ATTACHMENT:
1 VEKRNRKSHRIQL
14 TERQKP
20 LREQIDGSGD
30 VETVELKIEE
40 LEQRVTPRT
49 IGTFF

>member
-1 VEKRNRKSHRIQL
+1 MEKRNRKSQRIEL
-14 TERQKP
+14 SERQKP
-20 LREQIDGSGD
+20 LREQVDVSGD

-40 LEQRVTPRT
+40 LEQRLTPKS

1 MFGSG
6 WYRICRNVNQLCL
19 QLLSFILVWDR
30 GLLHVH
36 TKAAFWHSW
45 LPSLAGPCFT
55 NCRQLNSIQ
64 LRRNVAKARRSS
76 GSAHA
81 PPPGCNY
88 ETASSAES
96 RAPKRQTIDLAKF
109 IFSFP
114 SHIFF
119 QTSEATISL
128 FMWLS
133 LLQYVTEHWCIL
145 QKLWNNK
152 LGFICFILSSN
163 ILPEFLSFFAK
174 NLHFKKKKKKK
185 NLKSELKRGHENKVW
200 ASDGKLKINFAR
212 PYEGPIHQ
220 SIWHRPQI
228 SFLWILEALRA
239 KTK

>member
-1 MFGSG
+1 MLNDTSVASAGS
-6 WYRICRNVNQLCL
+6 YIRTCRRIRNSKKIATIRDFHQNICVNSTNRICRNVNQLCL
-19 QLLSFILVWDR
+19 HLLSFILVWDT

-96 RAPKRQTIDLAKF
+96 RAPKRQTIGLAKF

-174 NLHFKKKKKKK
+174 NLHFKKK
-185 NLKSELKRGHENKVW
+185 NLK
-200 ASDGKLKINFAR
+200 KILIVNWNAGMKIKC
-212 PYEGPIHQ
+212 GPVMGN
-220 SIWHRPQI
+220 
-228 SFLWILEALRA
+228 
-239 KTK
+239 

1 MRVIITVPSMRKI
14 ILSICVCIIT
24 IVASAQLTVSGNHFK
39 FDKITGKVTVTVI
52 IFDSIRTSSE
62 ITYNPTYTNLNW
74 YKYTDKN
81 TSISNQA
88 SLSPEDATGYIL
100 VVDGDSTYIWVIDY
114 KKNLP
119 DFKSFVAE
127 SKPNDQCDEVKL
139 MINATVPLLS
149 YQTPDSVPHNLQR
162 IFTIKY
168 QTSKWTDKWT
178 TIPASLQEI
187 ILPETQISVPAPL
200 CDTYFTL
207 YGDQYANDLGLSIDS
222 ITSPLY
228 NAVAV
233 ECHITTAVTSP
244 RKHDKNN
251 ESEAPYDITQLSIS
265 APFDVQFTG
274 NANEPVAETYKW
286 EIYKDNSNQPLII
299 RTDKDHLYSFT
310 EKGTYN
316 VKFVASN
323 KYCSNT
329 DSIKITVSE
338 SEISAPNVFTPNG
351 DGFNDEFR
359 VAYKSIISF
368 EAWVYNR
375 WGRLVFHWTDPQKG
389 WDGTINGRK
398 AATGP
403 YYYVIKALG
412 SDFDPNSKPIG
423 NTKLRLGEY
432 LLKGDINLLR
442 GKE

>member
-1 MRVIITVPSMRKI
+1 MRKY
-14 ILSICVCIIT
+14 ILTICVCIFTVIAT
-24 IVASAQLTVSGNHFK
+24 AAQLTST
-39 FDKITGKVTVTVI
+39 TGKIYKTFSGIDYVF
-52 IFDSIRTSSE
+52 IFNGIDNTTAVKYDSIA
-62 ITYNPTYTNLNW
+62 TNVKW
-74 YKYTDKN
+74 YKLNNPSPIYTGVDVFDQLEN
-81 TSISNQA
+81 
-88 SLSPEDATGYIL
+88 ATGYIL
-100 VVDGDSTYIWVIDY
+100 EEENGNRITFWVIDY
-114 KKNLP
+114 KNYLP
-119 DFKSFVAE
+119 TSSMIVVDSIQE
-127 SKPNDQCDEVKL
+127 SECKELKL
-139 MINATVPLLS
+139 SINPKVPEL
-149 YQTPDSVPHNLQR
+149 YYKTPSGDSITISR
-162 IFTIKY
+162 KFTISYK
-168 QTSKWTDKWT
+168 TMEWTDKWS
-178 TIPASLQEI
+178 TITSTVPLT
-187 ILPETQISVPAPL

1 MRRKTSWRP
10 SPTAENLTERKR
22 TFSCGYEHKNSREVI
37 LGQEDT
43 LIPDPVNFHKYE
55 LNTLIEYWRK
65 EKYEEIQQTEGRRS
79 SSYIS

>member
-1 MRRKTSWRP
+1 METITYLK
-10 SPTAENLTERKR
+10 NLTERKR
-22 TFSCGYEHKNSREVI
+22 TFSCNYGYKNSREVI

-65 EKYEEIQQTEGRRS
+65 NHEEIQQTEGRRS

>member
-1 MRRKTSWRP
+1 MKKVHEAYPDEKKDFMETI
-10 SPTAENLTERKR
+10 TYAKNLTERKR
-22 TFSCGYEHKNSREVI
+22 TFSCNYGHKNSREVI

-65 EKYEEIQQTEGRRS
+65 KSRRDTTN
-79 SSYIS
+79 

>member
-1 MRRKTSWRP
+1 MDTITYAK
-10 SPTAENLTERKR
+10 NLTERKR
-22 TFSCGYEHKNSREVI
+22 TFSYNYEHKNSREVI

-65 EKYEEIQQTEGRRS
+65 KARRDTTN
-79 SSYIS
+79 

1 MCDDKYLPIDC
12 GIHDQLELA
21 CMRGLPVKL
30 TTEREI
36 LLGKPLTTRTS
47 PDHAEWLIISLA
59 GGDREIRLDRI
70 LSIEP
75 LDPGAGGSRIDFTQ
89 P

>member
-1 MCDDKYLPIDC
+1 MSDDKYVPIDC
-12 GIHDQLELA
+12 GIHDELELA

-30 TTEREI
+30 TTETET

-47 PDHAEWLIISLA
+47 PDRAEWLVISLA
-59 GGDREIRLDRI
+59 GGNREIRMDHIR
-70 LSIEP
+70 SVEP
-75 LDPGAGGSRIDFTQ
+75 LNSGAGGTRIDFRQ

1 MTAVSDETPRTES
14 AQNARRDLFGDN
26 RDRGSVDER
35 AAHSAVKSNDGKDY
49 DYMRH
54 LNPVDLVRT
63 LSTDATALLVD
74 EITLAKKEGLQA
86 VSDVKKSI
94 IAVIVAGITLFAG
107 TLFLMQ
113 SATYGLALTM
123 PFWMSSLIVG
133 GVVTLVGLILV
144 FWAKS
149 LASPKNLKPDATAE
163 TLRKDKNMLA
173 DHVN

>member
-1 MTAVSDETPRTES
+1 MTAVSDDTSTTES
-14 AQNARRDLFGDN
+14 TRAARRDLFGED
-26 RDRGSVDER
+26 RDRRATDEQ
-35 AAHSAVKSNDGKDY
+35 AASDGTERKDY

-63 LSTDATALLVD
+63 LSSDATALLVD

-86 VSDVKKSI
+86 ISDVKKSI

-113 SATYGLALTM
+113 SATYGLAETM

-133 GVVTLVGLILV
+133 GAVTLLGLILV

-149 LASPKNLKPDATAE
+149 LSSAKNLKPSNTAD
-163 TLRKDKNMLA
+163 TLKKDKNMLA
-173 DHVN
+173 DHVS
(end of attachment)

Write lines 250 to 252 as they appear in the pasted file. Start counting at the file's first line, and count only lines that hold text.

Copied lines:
+149 LSSAKNLKPSNTAD
-163 TLRKDKNMLA
+163 TLKKDKNMLA